With the tech IPO market still rolling in the gutter, tech companies looking for exits have begun to shift their focus toward being acquired.
There has been a wave of big deals this quarter that seems to indicate a lot of activity around M&A. But to get a better sense of what’s really going on, I talked recently with Todson Page, technology deals leader at PwC U.S.
PwC puts out one of the most closely watched quarterly reports on M&A. The report for the second quarter of 2016 showed decent activity, though it was hardly sizzling. Total deal volume was $82.9 billion, down about 3 percent from a year ago. Totals deals were 414, down 19 percent.
Still, this is far better than what we saw with the IPO market. Through the end of August this year, only nine technology companies had gone public, according to Renaissance Capital. That’s the lowest number since 2008. If all goes well, Renaissance estimates there could be a slight pickup of 10-12 tech IPOs over the last four months of 2016.
Against that low bar, M&A continues to look good just by standing its ground.
“In terms of the momentum, is it what we were expecting?” Page asked. “It’s definitely meeting what we thought tech M&A would be for 2016.”
In the third quarter of 2015, there were 468 deals for $54.2 billion, a pace that this quarter should match. The next quarter will be a tougher comparison, because in 2015, deals surged to $134 billion on 422 acquisitions.
But within these macro numbers, there are some important trends that Page said could influence the amount of M&A activity in the coming months.
An often-overlooked aspect of M&A is the amount of divestment activity that occurs when big tech giants are looking to shed weight or shuffle pieces around.
During the first six months of 2016, the amount of divestiture-related deals had almost doubled compared to the same period the previous year, according to PwC data.
Over time, of course, this could make for new efficiencies and opportunities. But it doesn’t necessarily help startup investors who are hoping to see exits and returns. In fact, divestments add to the pool of potential deals and can inflate the overall numbers. At the same time, it’s a sign that some out there are opening their wallets.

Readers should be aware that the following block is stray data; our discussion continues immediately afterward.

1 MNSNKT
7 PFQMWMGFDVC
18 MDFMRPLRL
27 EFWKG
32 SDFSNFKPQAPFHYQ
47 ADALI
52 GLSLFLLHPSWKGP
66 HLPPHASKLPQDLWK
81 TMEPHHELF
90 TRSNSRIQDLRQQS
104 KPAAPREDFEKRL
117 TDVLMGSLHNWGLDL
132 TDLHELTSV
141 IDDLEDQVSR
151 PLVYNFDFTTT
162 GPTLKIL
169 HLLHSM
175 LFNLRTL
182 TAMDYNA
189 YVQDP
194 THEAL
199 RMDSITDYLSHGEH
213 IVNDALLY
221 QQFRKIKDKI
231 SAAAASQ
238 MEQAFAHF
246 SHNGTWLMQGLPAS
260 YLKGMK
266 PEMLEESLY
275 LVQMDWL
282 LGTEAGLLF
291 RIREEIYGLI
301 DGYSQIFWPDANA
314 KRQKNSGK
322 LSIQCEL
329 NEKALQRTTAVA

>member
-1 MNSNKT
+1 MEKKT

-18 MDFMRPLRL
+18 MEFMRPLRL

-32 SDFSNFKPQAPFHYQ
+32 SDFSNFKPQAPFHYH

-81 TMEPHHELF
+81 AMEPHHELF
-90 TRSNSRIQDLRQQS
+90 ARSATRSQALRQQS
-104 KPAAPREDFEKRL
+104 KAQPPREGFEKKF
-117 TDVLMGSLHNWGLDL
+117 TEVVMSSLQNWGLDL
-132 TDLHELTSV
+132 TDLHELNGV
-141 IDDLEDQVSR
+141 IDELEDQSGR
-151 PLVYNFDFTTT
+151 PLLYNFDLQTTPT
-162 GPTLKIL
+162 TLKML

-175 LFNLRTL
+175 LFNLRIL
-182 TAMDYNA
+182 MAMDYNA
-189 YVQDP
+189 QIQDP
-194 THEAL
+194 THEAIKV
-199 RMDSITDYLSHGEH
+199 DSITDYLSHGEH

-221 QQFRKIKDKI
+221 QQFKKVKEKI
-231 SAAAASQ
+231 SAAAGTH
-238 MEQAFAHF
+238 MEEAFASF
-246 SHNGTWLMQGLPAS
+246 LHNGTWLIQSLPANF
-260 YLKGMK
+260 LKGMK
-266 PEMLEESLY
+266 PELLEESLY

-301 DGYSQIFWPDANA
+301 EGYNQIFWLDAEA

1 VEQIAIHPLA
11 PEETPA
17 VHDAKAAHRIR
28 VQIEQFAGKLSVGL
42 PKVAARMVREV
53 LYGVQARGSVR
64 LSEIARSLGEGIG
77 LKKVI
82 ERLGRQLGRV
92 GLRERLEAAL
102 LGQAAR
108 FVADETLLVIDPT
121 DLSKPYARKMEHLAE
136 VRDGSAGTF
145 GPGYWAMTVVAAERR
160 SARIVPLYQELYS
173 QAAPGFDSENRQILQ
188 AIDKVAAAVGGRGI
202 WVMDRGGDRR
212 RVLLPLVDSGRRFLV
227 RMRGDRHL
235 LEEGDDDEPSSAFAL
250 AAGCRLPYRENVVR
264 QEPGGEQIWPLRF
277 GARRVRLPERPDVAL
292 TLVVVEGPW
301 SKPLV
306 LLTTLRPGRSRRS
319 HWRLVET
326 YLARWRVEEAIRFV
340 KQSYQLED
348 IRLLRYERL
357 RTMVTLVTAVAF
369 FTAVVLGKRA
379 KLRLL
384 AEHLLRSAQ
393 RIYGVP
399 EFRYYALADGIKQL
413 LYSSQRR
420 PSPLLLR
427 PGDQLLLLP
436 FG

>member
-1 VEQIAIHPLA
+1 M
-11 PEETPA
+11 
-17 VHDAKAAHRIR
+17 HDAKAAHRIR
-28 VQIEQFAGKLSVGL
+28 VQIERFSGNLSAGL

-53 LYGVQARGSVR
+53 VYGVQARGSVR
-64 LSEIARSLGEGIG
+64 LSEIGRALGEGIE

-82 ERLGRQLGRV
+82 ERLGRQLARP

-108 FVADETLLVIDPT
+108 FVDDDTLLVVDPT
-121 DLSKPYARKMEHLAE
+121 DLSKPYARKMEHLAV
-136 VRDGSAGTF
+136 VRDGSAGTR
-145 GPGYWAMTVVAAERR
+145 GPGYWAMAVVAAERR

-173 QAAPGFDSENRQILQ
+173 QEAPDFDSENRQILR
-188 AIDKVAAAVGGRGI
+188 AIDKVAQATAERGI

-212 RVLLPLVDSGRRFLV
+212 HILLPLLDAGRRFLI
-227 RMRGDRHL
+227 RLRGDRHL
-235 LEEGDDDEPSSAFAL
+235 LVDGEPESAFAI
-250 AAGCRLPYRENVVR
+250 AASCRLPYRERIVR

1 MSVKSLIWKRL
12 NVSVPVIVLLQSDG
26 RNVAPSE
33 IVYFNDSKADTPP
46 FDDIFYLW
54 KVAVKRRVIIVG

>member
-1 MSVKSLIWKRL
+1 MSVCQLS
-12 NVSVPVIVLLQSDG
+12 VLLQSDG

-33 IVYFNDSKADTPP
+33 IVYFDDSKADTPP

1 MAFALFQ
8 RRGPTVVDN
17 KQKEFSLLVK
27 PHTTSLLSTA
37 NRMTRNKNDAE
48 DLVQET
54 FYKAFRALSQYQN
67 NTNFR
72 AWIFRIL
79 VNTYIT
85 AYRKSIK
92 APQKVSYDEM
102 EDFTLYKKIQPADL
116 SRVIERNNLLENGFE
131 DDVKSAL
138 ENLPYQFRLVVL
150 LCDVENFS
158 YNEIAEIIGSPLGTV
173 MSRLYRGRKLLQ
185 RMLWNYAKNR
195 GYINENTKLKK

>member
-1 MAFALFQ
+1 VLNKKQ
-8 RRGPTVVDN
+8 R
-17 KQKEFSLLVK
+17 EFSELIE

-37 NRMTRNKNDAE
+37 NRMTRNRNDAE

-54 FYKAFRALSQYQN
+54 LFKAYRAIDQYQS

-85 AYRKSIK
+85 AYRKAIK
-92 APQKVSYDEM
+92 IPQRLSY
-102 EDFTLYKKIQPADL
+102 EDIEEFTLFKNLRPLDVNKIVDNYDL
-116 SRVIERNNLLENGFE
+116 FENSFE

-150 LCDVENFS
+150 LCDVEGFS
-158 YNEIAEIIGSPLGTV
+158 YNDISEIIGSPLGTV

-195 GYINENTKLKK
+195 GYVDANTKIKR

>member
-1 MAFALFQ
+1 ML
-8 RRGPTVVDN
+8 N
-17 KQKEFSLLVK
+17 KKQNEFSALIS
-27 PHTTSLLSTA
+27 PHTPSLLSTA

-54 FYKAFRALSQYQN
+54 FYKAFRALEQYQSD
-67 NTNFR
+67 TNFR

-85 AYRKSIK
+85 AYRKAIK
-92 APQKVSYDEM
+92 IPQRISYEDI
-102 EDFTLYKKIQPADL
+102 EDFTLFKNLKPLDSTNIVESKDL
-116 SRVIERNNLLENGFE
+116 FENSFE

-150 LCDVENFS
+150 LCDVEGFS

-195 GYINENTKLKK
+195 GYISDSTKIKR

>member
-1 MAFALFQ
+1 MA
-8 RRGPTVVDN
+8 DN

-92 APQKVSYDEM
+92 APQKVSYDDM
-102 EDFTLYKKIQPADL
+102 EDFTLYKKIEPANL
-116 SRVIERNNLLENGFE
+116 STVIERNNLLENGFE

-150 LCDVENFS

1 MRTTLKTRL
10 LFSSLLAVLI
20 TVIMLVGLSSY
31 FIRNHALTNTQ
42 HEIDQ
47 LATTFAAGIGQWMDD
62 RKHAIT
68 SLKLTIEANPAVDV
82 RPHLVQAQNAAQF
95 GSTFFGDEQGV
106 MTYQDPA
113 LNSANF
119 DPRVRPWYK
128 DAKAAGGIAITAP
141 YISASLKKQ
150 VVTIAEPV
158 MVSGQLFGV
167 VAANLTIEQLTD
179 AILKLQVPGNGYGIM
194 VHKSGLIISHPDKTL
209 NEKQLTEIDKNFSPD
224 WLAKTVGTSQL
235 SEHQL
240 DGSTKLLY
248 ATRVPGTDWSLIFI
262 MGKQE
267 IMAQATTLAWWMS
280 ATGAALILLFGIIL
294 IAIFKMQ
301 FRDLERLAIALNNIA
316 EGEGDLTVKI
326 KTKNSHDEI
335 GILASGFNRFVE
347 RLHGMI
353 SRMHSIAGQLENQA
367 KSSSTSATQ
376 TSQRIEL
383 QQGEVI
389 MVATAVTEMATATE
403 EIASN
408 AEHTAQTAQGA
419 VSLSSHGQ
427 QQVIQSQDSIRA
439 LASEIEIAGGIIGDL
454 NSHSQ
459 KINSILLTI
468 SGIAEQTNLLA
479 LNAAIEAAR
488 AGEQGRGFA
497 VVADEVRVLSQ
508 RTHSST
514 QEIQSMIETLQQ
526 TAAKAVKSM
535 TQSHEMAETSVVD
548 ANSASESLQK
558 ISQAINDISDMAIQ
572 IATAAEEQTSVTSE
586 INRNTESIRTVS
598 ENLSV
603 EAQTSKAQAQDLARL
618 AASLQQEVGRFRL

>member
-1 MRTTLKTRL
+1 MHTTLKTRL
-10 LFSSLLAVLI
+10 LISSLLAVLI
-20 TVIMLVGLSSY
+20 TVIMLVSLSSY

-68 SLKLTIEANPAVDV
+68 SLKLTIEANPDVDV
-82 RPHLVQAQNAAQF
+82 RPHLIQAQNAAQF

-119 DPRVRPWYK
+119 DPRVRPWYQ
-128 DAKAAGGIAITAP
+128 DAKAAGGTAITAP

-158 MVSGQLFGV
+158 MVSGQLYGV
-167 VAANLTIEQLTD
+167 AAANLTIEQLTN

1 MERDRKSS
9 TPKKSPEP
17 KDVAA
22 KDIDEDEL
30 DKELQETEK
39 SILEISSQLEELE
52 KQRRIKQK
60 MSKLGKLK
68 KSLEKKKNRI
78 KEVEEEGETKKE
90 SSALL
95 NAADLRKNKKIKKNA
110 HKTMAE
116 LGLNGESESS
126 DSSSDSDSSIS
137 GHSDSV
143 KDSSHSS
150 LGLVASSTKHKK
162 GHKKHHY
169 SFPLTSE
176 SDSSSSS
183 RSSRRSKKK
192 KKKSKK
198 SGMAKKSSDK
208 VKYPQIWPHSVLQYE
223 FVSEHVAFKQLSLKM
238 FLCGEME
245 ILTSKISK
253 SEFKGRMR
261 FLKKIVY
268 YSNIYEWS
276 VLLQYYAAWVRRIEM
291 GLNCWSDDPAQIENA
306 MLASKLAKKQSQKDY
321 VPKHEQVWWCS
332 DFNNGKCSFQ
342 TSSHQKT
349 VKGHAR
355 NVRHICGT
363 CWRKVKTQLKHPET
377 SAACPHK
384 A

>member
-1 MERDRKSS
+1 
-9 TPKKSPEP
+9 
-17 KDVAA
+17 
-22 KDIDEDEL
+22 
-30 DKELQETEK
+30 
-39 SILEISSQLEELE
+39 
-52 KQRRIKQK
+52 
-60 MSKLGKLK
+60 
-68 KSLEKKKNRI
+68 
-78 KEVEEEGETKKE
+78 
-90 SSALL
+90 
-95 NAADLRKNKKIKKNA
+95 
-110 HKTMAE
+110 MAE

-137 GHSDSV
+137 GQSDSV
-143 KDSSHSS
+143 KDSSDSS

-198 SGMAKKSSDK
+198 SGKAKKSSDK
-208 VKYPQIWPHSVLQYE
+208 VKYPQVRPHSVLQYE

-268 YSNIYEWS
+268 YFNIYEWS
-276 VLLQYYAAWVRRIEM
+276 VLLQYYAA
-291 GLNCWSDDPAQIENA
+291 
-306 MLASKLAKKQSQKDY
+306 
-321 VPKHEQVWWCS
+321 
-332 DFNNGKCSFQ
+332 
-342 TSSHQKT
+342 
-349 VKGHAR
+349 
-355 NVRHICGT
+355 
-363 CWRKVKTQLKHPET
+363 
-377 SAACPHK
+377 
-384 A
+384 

We’ve seen some headline-grabbing divestment deals recently, such as when Hewlett Packard Enterprise announced it would sell its software business to Britain’s Micro Focus International for $8.8 billion. Meanwhile, HP (the consumer company created when HP split in two last year) said it would buy Samsung’s printer division for $1.08 billion. And Open Text said this week that it would pay $1.62 billion for the enterprise content division of Dell and EMC following their merger.
Awakening tech giants
Even though 2015 was a good year for M&A, Page noted that many of the very largest tech companies dialed down their acquisitions. Faced with runaway unicorn valuations, many opted to sit on the sidelines or target smaller deals.
With IPOs dead, and more startup companies raising down rounds or seeing their stock come under pressure, there are signs that some big tech players are jumping back in.
The most notable such deal this year, of course, is Microsoft’s $26 billion bid for LinkedIn. But just this month, Google said it was buying API startup Apigee for $625 million. Earlier this quarter. Oracle said it was buying NetSuite for $9.3 billion. And Cisco Systems announced a deal for ContainerX back in August.
The floodgates have not exactly opened wide, Page said. But if valuations keep falling, it will be interesting to see if that entices more bids from the tech giants.
Perhaps the best news for those seeking exits is that more companies outside the realm of traditional tech are lurking around looking for tech-buying opportunities, Page said.
In this quarter, the biggest example was Walmart’s $3 billion purchase of ecommerce startup Jet.com. Back in July, Unilever acquired Dollar Shave Club for $1 billion. And this month, Ford announced it was buying crowdsourced shuttle company Chariot.
Going back further this year, GM acquired self-driving car startup Cruise for more than $1 billion, bought the assets of ride-hailing startup Sidecar for an undisclosed sum, and reportedly made overtures to buy Lyft.
Page noted that these non-tech companies are motivated by the fact that the world is changing rapidly, and investing in-house isn’t always enough to keep up. This has many such companies looking in the direction of startups.
If that continues, it could be the salvation of many startups who are worried about hitting a wall in the coming year.